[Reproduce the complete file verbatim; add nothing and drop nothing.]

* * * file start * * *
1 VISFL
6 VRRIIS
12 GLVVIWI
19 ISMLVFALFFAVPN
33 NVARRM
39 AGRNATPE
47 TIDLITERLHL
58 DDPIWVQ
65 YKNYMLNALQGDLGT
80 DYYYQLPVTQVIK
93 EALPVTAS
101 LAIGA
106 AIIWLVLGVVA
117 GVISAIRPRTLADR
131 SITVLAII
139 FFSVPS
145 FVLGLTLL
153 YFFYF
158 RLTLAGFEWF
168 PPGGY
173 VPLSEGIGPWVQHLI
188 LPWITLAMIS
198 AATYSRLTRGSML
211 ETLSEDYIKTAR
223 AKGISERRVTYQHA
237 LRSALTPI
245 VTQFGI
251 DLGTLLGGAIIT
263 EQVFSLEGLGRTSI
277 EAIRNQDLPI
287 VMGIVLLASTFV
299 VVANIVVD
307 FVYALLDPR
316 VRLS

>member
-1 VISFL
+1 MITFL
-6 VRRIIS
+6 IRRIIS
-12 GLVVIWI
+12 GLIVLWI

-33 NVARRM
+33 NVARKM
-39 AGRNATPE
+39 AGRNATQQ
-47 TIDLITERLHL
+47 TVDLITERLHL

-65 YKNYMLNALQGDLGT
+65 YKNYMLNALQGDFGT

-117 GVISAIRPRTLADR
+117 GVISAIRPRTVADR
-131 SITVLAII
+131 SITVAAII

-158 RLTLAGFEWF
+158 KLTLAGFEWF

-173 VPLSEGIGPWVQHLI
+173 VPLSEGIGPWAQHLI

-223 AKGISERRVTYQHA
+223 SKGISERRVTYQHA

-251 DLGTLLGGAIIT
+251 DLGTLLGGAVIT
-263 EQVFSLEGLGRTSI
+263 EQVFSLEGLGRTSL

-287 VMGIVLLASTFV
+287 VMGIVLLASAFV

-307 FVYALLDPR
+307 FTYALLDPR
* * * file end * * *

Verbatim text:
1 VISFL
6 VRRIIS
12 GLVVIWI
19 ISMLVFALFFAVPN
33 NVARRM
39 AGRNATPE
47 TIDLITERLHL
58 DDPIWVQ
65 YKNYMLNALQGDLGT
80 DYYYQLPVTQVIK
93 EALPVTAS
101 LAIGA
106 AIIWLVLGVVA
117 GVISAIRPRTLADR
131 SITVLAII
139 FFSVPS
145 FVLGLTLL
153 YFFYF
158 RLTLAGFEWF
168 PPGGY
173 VPLSEGIGPWVQHLI
188 LPWITLAMIS
198 AATYSRLTRGSML
211 ETLSEDYIKTAR
223 AKGISERRVTYQHA
237 LRSALTPI
245 VTQFGI
251 DLGTLLGGAIIT
263 EQVFSLEGLGRTSI
277 EAIRNQDLPI
287 VMGIVLLASTFV
299 VVANIVVD
307 FVYALLDPR
316 VRLS

>member
-1 VISFL
+1 MITFL
-6 VRRIIS
+6 IRRIIS
-12 GLVVIWI
+12 GLIVLWI

-33 NVARRM
+33 NVARKM
-39 AGRNATPE
+39 AGRNATQQ
-47 TIDLITERLHL
+47 TVDLITERLHL

-65 YKNYMLNALQGDLGT
+65 YKNYMLNALQGDFGT

-117 GVISAIRPRTLADR
+117 GVISAIRPRTVADR
-131 SITVLAII
+131 SITVAAII

-158 RLTLAGFEWF
+158 KLTLAGFEWF

-173 VPLSEGIGPWVQHLI
+173 VPLSEGIGPWAQHLI

-223 AKGISERRVTYQHA
+223 SKGISERRVTYQHA

-251 DLGTLLGGAIIT
+251 DLGTLLGGAVIT
-263 EQVFSLEGLGRTSI
+263 EQVFSLEGLGRTSL

-287 VMGIVLLASTFV
+287 VMGIVLLASAFV

-307 FVYALLDPR
+307 FTYALLDPR